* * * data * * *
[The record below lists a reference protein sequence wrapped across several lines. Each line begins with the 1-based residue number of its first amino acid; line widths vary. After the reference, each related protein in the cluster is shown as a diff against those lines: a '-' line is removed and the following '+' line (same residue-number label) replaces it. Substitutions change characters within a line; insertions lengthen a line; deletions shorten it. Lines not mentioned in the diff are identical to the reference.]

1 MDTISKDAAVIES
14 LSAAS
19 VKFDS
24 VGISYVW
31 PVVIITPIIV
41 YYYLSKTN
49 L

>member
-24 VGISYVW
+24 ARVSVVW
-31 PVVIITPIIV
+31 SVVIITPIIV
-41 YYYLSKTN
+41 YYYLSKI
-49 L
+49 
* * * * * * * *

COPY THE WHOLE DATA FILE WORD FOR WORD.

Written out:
[The record below lists a reference protein sequence wrapped across several lines. Each line begins with the 1-based residue number of its first amino acid; line widths vary. After the reference, each related protein in the cluster is shown as a diff against those lines: a '-' line is removed and the following '+' line (same residue-number label) replaces it. Substitutions change characters within a line; insertions lengthen a line; deletions shorten it. Lines not mentioned in the diff are identical to the reference.]

1 MDTISKDAAVIES
14 LSAAS
19 VKFDS
24 VGISYVW
31 PVVIITPIIV
41 YYYLSKTN
49 L

>member
-24 VGISYVW
+24 ARVSVVW
-31 PVVIITPIIV
+31 SVVIITPIIV
-41 YYYLSKTN
+41 YYYLSKI
-49 L
+49 